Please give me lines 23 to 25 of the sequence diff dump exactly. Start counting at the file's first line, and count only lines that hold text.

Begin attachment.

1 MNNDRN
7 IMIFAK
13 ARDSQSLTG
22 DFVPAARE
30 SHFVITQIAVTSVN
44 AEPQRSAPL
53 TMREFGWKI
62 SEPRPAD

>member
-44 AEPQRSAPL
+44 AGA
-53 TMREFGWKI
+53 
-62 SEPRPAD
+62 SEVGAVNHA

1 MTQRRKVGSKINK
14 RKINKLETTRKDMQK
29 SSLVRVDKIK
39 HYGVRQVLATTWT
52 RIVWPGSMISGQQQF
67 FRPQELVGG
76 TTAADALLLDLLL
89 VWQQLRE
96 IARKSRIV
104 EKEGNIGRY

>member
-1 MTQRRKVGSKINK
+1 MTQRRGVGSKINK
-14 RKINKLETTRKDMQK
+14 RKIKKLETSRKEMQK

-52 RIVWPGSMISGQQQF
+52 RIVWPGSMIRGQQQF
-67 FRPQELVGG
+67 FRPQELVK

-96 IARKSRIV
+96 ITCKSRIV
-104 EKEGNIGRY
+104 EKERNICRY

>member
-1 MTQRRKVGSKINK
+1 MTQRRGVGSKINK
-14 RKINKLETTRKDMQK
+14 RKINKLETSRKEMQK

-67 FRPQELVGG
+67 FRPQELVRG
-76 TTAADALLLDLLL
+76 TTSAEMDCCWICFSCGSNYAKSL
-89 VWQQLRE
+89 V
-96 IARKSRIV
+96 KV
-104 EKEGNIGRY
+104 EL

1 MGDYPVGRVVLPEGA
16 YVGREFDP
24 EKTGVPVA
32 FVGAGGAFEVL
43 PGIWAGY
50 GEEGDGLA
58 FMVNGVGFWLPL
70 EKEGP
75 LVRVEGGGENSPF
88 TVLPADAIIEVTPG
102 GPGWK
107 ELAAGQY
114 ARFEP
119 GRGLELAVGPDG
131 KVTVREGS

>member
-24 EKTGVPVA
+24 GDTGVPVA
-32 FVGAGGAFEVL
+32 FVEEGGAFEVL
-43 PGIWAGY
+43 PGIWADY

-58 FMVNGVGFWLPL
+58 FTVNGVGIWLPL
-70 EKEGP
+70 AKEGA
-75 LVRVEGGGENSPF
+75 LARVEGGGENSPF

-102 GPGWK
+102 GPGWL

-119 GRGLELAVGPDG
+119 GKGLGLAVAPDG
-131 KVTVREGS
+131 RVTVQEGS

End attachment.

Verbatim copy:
89 VWQQLRE
96 IARKSRIV
104 EKEGNIGRY